One Way Down (Or Another)
One Way Down (Or Another) is a very modern, realistic portrayal of the gritty underbelly of San Francisco’s Tenderloin district by new author Calder G. Lorenz. The first-person narrative propels the reader into the shoes of the story’s main character–a lonely and misguided young man with no name, no prospects, and possibly no future. He works, he escapes reality, and he tells a story of the broken hearts and shattered dreams that shape up the very landscape he is living in. The rich details and the graphic way both people and places are expressed strike me as more of an art piece than a piece of literary fiction. A piece of philosophy wrapped up in layers of smoke and mirrors, painted by an artist that has faced his abyss and did not like what was facing back.
The story, as choppy and disjointed as its characters, is rough around the edges and yet you stay engaged. You want to see what comes next–from whether or not you return back to your old home, find redemption in money and pills, or finally accept the reality of your fate and move on. From the sketchy beginnings of the tale until the very heart-wrenching ending, this book was very odd and very metaphorical. It was emotional and yet detached, understanding what was happening but perceiving it as if it were happening to someone else. It forces the reader to become more introspective and reserved, questioning themselves and the life around them. After a while, the “you” and “I” bleeds into your own subconscious, as if this were a record of simply looking back and remembering a time in your own distant past. Reflecting back, this story really resonated with me. With my background, I was fortunate to not wander down the same paths as those described in One Way. Not everyone has a squeaky clean past, but not all get the salvation they crave. This book is a lesson on pain, recovery, facing your inner demons, and the grit of city living.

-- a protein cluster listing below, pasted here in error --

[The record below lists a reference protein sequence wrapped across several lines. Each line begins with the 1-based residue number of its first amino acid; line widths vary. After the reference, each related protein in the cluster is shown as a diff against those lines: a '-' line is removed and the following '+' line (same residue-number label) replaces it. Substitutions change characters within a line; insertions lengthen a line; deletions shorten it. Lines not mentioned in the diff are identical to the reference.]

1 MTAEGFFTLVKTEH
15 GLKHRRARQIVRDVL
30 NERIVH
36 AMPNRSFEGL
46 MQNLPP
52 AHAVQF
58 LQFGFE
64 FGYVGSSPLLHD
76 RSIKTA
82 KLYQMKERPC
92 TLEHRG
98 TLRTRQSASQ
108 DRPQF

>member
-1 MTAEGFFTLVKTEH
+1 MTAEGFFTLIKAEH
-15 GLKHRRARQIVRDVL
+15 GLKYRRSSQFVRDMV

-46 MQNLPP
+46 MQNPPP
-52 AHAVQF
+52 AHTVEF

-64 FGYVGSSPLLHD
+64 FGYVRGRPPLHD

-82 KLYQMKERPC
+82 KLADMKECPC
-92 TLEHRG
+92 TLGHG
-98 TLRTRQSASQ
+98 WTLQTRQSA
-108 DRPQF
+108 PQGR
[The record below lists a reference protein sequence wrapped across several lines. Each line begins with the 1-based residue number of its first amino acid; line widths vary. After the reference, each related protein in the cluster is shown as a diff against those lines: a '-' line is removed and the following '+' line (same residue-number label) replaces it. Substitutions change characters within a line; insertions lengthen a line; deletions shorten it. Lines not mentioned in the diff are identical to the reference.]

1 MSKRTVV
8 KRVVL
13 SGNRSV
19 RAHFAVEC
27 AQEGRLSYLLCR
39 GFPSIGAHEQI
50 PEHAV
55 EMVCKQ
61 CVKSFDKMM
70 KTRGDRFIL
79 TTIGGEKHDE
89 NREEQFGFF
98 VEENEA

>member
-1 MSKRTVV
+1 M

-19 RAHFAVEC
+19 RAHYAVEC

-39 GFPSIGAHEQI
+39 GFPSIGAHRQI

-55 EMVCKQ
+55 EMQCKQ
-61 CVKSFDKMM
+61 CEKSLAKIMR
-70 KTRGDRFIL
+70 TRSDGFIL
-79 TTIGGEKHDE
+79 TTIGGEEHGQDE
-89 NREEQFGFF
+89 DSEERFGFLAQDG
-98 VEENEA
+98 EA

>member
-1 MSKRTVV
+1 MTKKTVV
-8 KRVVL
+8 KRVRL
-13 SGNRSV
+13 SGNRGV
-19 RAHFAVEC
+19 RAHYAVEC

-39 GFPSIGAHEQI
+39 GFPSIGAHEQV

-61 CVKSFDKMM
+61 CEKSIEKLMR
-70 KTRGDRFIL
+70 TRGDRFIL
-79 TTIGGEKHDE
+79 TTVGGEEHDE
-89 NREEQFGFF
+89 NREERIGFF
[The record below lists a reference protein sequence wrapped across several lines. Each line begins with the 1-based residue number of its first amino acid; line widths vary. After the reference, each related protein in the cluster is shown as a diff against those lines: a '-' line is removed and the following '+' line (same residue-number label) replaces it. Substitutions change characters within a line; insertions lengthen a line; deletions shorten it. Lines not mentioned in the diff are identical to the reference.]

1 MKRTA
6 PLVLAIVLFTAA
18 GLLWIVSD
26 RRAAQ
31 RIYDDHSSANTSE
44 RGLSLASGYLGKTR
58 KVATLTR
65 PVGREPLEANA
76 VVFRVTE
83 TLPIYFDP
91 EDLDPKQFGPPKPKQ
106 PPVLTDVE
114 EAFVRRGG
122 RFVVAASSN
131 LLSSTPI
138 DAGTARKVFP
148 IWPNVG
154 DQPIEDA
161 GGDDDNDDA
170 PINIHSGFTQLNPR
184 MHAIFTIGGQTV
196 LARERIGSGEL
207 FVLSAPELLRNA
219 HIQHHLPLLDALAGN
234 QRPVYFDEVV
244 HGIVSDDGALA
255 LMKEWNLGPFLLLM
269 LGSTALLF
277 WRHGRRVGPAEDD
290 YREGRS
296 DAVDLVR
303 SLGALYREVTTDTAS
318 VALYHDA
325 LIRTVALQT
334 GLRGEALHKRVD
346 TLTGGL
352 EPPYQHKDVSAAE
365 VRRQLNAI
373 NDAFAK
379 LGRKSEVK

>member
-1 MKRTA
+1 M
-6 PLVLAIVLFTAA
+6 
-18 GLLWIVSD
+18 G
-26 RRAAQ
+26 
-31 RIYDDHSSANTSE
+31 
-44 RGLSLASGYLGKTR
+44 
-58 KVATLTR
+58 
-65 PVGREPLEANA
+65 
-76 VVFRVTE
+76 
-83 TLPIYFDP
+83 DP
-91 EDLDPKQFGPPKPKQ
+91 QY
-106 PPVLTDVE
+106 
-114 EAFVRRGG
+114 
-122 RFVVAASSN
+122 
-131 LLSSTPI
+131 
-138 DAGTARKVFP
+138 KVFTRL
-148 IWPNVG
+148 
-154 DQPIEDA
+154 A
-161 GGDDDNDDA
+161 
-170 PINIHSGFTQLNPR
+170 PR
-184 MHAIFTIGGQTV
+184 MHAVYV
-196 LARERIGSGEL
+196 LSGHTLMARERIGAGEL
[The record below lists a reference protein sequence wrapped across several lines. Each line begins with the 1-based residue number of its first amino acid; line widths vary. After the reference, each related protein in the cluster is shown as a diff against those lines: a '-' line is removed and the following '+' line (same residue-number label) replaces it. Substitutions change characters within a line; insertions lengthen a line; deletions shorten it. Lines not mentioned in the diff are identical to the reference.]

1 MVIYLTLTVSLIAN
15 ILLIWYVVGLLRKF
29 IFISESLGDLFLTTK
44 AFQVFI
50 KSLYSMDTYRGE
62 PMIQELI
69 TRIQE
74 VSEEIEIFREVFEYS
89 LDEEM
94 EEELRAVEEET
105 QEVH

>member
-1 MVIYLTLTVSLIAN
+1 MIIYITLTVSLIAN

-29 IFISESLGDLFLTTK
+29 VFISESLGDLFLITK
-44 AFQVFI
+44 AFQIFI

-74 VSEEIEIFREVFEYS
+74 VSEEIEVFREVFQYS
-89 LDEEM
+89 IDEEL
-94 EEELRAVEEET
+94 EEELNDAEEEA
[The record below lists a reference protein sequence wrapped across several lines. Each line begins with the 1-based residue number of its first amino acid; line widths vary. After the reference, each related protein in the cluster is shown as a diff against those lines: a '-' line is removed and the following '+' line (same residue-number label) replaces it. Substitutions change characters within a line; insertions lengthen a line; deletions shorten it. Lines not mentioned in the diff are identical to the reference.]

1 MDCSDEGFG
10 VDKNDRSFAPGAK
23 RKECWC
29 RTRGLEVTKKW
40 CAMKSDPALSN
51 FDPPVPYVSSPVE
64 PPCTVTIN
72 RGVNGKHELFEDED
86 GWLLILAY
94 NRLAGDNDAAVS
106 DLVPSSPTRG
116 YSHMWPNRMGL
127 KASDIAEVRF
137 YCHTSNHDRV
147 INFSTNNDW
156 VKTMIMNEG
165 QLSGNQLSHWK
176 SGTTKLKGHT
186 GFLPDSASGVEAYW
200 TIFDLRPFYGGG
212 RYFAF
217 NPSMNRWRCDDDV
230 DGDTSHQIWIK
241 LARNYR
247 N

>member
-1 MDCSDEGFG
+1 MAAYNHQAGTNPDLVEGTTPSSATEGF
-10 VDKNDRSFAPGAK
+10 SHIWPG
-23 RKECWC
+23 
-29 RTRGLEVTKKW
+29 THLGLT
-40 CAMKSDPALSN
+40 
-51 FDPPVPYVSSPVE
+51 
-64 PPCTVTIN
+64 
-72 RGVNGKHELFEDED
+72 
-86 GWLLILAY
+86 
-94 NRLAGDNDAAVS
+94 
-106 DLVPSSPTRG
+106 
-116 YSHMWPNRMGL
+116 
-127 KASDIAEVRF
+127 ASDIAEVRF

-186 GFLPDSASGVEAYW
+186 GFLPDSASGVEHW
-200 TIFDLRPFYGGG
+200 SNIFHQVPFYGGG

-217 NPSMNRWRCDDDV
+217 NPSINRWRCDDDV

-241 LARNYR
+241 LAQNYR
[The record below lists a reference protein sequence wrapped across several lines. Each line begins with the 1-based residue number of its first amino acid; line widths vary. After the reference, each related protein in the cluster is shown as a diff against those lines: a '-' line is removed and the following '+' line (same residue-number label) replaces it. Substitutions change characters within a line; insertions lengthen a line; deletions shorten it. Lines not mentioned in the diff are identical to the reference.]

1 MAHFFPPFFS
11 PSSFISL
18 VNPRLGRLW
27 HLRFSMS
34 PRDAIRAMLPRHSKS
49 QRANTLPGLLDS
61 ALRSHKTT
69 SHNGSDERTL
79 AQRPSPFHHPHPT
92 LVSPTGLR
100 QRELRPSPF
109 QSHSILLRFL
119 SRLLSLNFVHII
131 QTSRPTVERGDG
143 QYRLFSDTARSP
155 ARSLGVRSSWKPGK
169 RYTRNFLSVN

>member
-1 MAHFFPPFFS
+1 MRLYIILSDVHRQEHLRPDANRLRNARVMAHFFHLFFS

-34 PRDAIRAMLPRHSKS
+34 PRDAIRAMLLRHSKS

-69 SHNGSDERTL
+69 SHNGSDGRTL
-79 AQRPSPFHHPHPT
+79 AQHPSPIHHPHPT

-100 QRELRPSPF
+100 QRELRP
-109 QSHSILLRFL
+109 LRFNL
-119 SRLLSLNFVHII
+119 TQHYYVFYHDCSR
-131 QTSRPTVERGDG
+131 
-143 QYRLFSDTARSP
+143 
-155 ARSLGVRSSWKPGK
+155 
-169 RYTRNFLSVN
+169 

I would highly recommend this book. It’s vastly different than anything I’ve ever read before, and it has this real voice that mocks itself and yet utters the ugly truth in a very brash way. One Way is brash, unapologetic, and grimy…much like San Francisco herself. Edgy portraits of life in the city, depressing and graphic tales and trigger warnings ensue, and yet this gem of literary talent is something needed in this age of artificial glitz and unrealistic glamor. It is the one true voice in a crowd of liars and a greatly unappreciated find that is worth more than what meets the eye.
Civil Coping Mechanisms